A Letter for Memorial Day

You may have noticed that my blog has been silent for a couple of weeks. I’ve had a lot of big things going on–some good, some bad.

First, the bad news. My Nanny Peardon died last Sunday. We were very close, and I lived with her off and on throughout my life. I even had my own room at Nanny’s house. We made crafts and sold them at craft shows for 10 years. (I even went to one last craft show the weekend before I left for college.)

Carl-Peardon,-WWII-Truck

Carl Peardon in front of his truck (Europe)

I’ve started going through her things and sorting them out for family members. My grandfather Peardon died when my dad was a teenager, so I never knew him, but I found some of his things in an old cedar chest in a closet. One of things I found was a letter from the Army.

My grandfather was a supply truck driver (and mechanic) in Europe during WWII. He was honorably discharged December 4, 1945. Apparently, as part of the discharge ceremony, a speech was given to the troops, and then it was later typed up and given to them to take home.

I think this is a wonderful message–not just for that generation of men , but for all generations of Americans.  So, on this Memorial Day weekend–which is supposed to be about remembering the men and women who died for our country and our freedom, not about going swimming, grilling hamburgers, or shopping until you drop–I thought I would share it with you.

ARMY SERVICE FORCES
Fifth Service Command
Separation Center
Fort Knox, Kentucky

Below you will find a copy of the message delivered to you as a part of the Final Ceremony of Separation from the Service.

“You are being discharged from the Army today—from your Army. It is your Army because your skill and your patriotism, your labor and courage and devotion have been some of the factors which make it great. You have been a member of the finest military team in history. You have accomplished miracles in battle and supply. Your country is proud of you and you have every right to be proud of yourselves.

“You have seen, in the lands where you worked and fought and where many of your comrades died, what happens when the people of a nation lose interest in their government. You have seen what happens when they follow false leaders. You have seen what happens when a nation accepts hate and intolerance.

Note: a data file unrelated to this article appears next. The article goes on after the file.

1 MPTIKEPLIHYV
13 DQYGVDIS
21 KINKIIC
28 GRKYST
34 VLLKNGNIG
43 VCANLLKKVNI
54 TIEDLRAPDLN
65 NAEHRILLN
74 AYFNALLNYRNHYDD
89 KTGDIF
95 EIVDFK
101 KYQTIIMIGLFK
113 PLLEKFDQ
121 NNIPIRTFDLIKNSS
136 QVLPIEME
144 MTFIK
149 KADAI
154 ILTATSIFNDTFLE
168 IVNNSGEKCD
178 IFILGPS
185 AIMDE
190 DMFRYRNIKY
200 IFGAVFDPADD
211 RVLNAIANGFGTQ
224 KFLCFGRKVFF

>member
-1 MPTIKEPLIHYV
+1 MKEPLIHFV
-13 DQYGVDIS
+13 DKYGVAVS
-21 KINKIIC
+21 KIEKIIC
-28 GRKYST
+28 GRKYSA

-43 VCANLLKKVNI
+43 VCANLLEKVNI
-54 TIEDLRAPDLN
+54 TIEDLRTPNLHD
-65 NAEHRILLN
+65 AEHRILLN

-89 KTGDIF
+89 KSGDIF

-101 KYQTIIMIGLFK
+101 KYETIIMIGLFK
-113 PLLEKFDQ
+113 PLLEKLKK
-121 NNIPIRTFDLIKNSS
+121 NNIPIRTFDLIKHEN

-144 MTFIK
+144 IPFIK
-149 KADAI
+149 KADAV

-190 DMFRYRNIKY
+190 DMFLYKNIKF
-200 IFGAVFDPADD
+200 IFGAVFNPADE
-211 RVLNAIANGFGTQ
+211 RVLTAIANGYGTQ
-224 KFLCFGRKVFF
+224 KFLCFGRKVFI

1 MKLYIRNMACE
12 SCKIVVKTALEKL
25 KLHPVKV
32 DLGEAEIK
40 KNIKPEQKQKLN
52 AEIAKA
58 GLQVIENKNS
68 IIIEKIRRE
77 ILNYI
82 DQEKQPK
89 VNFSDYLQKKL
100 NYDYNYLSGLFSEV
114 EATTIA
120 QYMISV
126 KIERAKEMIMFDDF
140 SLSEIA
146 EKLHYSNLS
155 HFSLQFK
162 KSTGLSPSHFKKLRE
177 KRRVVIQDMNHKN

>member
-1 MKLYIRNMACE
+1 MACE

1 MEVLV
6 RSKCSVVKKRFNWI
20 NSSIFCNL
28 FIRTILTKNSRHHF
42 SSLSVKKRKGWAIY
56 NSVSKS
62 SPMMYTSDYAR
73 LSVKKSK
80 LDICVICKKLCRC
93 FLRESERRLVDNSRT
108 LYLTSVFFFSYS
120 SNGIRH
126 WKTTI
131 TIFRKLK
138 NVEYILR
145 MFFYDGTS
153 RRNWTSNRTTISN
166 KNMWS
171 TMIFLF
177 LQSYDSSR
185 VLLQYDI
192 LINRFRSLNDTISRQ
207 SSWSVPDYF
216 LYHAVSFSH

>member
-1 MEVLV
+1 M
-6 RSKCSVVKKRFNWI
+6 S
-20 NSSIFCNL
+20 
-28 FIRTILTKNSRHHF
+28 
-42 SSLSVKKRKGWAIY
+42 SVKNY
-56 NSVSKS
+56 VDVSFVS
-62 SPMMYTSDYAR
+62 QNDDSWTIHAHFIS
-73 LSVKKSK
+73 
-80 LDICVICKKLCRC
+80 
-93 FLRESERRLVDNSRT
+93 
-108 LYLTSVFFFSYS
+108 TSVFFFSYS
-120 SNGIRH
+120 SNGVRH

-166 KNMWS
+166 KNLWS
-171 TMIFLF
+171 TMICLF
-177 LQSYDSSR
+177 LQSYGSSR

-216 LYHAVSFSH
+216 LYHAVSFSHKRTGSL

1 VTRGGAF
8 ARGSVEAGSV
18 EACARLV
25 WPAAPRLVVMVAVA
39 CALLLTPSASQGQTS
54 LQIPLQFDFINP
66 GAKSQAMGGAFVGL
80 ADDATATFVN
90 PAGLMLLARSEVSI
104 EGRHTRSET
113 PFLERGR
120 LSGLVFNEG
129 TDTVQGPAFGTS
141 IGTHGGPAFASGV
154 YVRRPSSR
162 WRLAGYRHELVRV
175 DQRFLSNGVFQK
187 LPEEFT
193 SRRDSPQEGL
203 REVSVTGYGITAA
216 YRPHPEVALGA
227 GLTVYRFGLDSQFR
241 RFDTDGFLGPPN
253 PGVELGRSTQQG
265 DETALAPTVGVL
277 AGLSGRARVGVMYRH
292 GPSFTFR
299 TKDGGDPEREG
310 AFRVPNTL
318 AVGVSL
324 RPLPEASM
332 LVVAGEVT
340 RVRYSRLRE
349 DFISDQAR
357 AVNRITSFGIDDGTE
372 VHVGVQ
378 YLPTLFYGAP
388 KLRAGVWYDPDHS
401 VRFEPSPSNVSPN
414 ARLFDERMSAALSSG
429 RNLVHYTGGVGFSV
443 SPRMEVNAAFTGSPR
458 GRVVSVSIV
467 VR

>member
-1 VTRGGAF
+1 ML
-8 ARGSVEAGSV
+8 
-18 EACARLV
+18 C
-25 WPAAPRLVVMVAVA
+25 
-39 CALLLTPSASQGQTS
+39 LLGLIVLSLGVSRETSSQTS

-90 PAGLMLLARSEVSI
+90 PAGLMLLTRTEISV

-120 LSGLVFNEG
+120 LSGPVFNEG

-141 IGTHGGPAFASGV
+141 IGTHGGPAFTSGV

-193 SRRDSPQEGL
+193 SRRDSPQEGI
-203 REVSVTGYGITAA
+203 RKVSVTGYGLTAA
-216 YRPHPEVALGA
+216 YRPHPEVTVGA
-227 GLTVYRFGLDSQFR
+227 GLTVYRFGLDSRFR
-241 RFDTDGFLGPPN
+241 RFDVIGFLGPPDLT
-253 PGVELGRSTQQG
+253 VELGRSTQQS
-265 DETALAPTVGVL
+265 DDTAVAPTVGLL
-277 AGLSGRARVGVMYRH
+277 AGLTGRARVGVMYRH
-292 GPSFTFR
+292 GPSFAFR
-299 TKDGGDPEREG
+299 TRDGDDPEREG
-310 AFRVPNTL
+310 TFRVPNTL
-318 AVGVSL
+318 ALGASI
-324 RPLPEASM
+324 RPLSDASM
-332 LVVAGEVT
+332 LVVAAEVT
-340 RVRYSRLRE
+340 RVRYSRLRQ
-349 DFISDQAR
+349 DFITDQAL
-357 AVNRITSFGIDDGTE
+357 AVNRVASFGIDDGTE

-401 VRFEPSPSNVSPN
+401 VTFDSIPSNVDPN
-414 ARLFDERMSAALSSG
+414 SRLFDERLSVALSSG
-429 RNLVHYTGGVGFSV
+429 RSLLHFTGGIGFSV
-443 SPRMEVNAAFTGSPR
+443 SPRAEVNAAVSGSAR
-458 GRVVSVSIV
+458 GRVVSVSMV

Carl-Peardon-WWII-uniform

Carl Peardon
(Year unknown, but he appears to be wearing his full compliment of medals, so probably 1945.)

“We all are determined that what happened in Europe and Asia must not happen to our country. Back in civilian life you will find that your generation will be called upon to guide our country’s destiny. Opportunity for leadership is yours. The responsibility is yours. The nation which depended on your courage and stamina to protect it from its enemies now expects you as individuals to claim your right of leadership, a right which you earned honorably and which is well deserved.

 “Start being a leader as soon as you put on your civilian clothes. If you see intolerance and hate, speak out against them. Make your individual voices heard, not for selfish things, but for honor and decency among men, for the right of all people.

“Remember, too, that No American can afford to be disinterested in any part of his government, whether it is county, city, state, or nation.

“Choose your leaders wisely—that is the way to keep ours the county for which you fought. Make sure that those leaders are determined to maintain peace throughout the world. You know what war is. You know that we must not have another. As individuals you can prevent it if you give to the task which lies ahead the same spirit which you displayed in uniform.

“Accept that trust and the challenge which it carries. I know that the people of America are counting on you. I know that you will not let them down.

“Goodbye to each and everyone one of you and to each and every one of you, good luck!

GEORGE D WAHL
Brigadier General, U.S. Army
Commanding

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3 comments on “A Letter for Memorial Day

  1. Keri, this is a wonderful post. I’m very sorry for your loss. You were fortunate to be so close with your grandmother. That letter is so great and uplifting. I wonder if there is anything like it given today. I’m saddened to think there is not.

    • Keri Peardon says:

      When I found it, I gave it to my husband to read. He said that it was “the greatest call to action” he had ever heard.

      I think WWII was a pretty unique experience for America and Americans, so it will always be hard–if not impossible–to replicate it, but I think we’re still capable of producing inspiring and uplifting addresses. Although in an entirely different vein, I think Neil Gaiman’s commencement speech–itself a call to action, but addressing art rather than leadership–is truly inspiring and uplifting.

      I wonder if it’s always been hard to write inspiring things–meaning that few people can do it–or if it could be more commonplace, but it’s gone out of fashion?

      • I wonder if the past generation or two – the *me* generation – is so focused on themselves, they don’t think to be encouraging or inspiring to others. I’m listening to the Neil Gaiman speech now. Love it!

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